The Attacks East of the Meuse: 8–16 October 1918
After the III and V Corps endured weeks of heavy shelling from German artillery located on the Heights of the Meuse, Pershing ordered the French XVII Corps to launch an attack east of the Meuse River to clear the enemy from the hills. Général de Division Henri Claudel, a decorated and respected officer with four years of experience battling the Germans, commanded the corps. Claudel committed two French divisions, the 18th and 26th, and two American divisions, the 29th and 33d, to the assault. Their mission was to attack on line at 0500 on 8 October from just west of Consenvoye on the left to Beaumont on the right, seize the Heights of the Meuse, and push the enemy back roughly eight kilometers to Sivry-sur-Meuse and Flabas. Facing this Franco-American attack were the Austrian 1st Infantry Division and the German 15th Division. The Austrians’ morale was shaky, but shortages of manpower on the front had left Group Meuse East with no other option than to keep the unit in the line.
At first, the French XVII Corps’ attack went well. Under heavy enemy shellfire, the 33d Division crafted bridges across the Meuse and moved across the river to take Consenvoye. The division then pressed northeast nearly four kilometers toward the western tip of the Bois de Consenvoye and the Bois de Chaume. The 29th Division also rapidly advanced north three kilometers toward the center of the Bois de Consenvoye. The concerted attack by the American divisions all but crushed the Austrian division. The veteran French divisions east of the Americans moved much slower. The Americans would later complain that their French comrades failed to cover the doughboys’ flanks and left the hard fighting to U.S. divisions. The soldiers themselves failed to appreciate that four years of fighting with heavy losses had taught the French to be more cautious and judicious than the Americans in their attacks. Even so, the French 18th Division took Haumont-près-Samogneux and moved forward to Ormont Farm, while the French 26th Division gingerly advanced through the Bois des Caures.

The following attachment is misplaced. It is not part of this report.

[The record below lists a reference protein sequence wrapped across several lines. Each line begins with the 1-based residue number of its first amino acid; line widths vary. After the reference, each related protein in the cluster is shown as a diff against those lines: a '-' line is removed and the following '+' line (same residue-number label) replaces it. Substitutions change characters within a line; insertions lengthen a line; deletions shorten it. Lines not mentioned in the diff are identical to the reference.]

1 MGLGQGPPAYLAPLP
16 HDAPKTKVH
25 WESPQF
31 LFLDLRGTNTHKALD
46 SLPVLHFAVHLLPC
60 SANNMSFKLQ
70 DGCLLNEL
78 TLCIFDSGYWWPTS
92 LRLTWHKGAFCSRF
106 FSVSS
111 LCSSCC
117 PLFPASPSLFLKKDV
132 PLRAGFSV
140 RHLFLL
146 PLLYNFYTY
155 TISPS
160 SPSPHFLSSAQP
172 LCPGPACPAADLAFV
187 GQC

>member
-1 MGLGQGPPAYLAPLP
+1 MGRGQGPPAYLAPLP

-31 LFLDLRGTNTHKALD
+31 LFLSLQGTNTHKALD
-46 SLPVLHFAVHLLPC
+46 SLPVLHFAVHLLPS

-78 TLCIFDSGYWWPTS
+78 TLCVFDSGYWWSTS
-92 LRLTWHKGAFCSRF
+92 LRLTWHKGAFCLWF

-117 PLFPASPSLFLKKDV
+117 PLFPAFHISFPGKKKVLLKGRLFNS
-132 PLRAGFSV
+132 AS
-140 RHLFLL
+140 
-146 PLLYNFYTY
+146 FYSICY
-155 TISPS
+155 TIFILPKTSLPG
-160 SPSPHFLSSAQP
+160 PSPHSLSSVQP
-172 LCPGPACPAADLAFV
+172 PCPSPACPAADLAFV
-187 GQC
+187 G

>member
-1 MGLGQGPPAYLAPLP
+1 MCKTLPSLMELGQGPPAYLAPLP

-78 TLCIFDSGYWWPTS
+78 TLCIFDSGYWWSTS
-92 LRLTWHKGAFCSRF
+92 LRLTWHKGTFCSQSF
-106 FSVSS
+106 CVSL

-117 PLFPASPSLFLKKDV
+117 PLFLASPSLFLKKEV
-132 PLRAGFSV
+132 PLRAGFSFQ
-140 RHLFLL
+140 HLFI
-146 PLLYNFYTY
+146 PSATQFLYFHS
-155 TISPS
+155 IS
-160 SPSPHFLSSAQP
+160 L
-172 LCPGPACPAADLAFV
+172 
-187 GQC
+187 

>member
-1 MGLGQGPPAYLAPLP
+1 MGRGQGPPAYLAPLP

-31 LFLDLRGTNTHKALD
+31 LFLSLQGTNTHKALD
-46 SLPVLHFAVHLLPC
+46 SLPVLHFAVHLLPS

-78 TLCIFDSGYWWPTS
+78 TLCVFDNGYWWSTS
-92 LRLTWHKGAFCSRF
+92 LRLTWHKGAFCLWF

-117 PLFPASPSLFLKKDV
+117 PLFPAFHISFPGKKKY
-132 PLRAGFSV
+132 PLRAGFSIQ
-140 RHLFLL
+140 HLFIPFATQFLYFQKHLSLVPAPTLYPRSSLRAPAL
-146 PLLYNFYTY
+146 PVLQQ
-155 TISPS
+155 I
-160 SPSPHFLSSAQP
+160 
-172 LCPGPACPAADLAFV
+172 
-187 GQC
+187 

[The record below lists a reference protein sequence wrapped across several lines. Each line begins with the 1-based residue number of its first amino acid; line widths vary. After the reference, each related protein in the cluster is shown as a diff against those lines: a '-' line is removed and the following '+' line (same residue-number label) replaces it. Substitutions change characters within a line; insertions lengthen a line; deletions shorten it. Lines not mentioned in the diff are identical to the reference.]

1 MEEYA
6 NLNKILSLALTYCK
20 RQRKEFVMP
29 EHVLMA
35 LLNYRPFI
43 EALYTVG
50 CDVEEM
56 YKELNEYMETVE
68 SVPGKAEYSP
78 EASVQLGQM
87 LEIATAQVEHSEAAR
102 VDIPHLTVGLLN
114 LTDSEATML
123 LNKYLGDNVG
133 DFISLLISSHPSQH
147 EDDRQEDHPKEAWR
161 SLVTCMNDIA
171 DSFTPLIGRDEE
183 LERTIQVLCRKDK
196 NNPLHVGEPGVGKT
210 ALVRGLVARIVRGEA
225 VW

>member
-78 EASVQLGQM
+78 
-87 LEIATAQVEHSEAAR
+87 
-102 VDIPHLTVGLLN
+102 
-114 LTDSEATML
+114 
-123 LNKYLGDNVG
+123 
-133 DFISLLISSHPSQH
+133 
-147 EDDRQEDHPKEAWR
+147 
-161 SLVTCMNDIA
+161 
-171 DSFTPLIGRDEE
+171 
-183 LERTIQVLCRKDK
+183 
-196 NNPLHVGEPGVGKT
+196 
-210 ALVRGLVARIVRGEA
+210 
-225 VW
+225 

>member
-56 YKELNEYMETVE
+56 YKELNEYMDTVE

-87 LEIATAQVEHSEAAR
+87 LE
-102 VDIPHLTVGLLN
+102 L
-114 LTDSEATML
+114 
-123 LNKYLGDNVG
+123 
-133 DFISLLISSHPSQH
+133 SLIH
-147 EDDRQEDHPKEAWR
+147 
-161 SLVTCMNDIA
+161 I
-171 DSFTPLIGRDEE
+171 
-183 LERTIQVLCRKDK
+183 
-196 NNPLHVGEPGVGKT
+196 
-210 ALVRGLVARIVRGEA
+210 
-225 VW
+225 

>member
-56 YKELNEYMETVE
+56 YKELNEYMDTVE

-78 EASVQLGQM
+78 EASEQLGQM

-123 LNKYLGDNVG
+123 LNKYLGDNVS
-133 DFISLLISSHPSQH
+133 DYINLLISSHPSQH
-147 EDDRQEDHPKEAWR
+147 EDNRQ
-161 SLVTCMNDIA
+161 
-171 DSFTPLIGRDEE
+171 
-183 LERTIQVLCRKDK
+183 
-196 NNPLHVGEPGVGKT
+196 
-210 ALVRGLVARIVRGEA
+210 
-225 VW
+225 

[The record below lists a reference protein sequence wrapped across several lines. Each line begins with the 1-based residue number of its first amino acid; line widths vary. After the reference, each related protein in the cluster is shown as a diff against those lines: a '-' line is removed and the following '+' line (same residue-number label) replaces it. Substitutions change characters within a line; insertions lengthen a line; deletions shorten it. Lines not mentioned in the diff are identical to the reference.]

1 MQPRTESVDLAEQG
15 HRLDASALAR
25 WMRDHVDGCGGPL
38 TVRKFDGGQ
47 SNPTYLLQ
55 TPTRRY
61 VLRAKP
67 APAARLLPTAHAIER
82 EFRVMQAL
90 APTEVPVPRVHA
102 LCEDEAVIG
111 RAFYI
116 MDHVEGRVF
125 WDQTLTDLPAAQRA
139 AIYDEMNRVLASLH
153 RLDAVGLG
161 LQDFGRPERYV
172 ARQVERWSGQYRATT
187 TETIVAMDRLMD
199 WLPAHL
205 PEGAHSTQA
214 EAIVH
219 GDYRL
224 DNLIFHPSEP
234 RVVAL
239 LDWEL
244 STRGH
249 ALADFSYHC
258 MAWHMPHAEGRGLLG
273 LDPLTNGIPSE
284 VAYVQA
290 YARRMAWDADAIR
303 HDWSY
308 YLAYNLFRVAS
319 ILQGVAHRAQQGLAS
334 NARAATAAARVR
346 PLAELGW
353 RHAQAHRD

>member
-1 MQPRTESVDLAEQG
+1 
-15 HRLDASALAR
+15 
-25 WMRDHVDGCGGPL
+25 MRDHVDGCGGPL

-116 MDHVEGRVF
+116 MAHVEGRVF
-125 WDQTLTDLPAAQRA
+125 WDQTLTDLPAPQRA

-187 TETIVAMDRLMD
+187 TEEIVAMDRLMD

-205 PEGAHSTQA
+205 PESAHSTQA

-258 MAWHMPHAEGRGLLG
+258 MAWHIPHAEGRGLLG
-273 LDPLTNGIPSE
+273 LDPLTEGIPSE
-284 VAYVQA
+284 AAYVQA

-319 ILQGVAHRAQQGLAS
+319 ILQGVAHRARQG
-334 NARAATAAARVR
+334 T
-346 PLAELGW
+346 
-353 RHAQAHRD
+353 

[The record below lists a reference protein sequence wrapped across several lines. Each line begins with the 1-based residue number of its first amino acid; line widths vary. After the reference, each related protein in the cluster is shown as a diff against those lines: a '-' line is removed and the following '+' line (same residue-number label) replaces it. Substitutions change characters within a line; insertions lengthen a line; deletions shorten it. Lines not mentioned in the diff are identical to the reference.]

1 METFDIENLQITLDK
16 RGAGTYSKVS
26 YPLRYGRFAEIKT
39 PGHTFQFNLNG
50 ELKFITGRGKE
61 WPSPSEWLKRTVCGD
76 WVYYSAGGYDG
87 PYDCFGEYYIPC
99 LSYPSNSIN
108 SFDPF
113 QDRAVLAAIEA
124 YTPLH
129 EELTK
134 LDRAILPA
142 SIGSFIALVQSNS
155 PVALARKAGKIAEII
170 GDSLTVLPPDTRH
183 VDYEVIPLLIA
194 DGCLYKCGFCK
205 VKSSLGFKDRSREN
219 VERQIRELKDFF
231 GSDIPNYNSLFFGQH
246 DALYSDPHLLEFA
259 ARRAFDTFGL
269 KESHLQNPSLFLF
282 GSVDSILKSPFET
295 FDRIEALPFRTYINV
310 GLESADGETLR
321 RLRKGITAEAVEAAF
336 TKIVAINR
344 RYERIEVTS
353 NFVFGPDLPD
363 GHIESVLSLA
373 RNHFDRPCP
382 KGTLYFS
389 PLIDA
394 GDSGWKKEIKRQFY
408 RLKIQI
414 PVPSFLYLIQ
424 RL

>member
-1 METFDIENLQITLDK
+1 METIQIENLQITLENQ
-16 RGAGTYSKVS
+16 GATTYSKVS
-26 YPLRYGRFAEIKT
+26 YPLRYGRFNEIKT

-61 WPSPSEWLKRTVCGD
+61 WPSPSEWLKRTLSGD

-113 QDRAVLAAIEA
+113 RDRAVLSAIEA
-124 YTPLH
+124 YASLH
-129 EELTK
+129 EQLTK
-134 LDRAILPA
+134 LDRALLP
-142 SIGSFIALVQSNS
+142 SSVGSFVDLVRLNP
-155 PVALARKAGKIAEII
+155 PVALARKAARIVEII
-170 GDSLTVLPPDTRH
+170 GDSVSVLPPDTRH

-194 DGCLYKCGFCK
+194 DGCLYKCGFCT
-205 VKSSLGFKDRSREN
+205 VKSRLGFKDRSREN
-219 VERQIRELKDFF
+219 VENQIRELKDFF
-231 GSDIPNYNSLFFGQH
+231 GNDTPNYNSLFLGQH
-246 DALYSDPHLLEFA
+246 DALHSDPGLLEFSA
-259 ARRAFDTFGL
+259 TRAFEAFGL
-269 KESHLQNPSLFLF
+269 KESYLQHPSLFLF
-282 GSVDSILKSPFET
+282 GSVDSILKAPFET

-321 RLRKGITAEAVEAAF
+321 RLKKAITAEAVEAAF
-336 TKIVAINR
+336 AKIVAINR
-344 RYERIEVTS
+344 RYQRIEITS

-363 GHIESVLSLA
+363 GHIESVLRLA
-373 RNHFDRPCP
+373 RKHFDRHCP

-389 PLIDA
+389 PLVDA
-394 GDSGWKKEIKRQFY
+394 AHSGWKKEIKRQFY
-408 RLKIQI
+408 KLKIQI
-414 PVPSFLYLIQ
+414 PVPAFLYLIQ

In the afternoon of 8 October, the Allied attack began to slow as the troops entered the hills and woods of the Heights of the Meuse. The German commander rushed his only ready reserve, an infantry regiment reinforced with two battalions, to steady the wavering Austrian line with a counterattack on Hill 371. The Group Meuse East commander also began moving three more divisions toward the threatened sector of the front. After German resistance stiffened, the fighting in the Bois de Consenvoye and the Bois de Chaume quickly came to resemble the vicious fighting in the Argonne.